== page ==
After Morsi was removed from power in July 2013, the Muslim Brotherhood was once again banned and classified as a terrorist group. Hundreds of Brotherhood supporters have been sentenced to death since a government crackdown on the Islamist organisation, but so far, only one of these sentences is believed to have been carried out.
Amr Darrag, a former minister who served in Morsi’s government, called the recent trial and sentencing “one of the darkest days” in Egypt’s history, and “a deeply disturbing attempt to permanently erase democracy and the democratic process in Egypt”.

In what is believed to be the first violence carried out in response to the ruling, three judges and their driver were gunned down by suspected Islamic militants in al-Arish, a city in the northern Sinai Peninsula.

International response
Criticism of the sentencing was heard from the US and the EU, as well as from Turkey and Amnesty International. The Obama administration expressed “deep concern” about the practice of mass trials and sentences that “is inconsistent with Egypt’s international obligations and the rule of law”. Turkey’s president Recep Tayyip Erdogan said that the new government (under President al-Sisi) was returning to the “old Egypt”.

In response, Egypt’s justice ministry released the following statement: “The ministry stresses that comments by foreign countries concerning the judiciary decision has violated all international conventions which respect sovereignty and non-interference in the internal affairs of another country.”

Pointing to the ripple effects that the sentencing may have for Egypt internally, TIME Magazine writes that “the sentence will likely further polarise Egypt, a longtime US ally grappling with an Islamist insurgency that has intensified since Morsi’s overthrow”. And Egypt’s Christian population is likely to be affected by that polarisation, especially as they were seen to be standing with former military leader al-Sisi when Morsi was overthrown.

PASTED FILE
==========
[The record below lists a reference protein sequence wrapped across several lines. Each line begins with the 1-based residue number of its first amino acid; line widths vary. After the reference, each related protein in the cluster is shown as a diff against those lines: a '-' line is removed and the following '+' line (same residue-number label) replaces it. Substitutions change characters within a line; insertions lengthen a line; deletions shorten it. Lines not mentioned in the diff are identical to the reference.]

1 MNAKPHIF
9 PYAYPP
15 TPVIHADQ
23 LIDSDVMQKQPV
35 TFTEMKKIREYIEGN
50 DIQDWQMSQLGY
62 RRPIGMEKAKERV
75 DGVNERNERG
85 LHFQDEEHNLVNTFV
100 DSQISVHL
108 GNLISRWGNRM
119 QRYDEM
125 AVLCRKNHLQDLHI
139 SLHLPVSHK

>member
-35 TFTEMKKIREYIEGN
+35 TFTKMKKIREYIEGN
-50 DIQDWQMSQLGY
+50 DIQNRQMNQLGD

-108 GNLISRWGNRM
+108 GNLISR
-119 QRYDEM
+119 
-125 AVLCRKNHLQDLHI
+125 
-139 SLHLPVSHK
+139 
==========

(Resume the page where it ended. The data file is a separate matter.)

In response to the sentencing, the Coptic Catholic Bishop of Assiut issued a statement condemning the verdict. Christian Post writes that “despite the oppression and incitement of deadly crimes committed against Christians during [Morsi’s] rule… Anba Kyrillos William said that the Church does not compromise on defending life, which he called an ‘inviolable right’”.

In the wake of the 2013 uprising against the ruling Muslim Brotherhood, Christians were targeted and attacked across Egypt, with Christian churches, bookstores and orphanages being vandalised. In the aftermath of Morsi’s sentencing, the Church in Egypt will therefore once again be on high alert, and will need much prayer and support from the global Body of Christ at this time, as they attempt to respond with a different voice.

PRAY > For the protection of the Egyptian Church during this time of increased tension > For wisdom for leaders of the Egyptian Church > For Mohammed Morsi and all those facing death sentences, that God would work in their hearts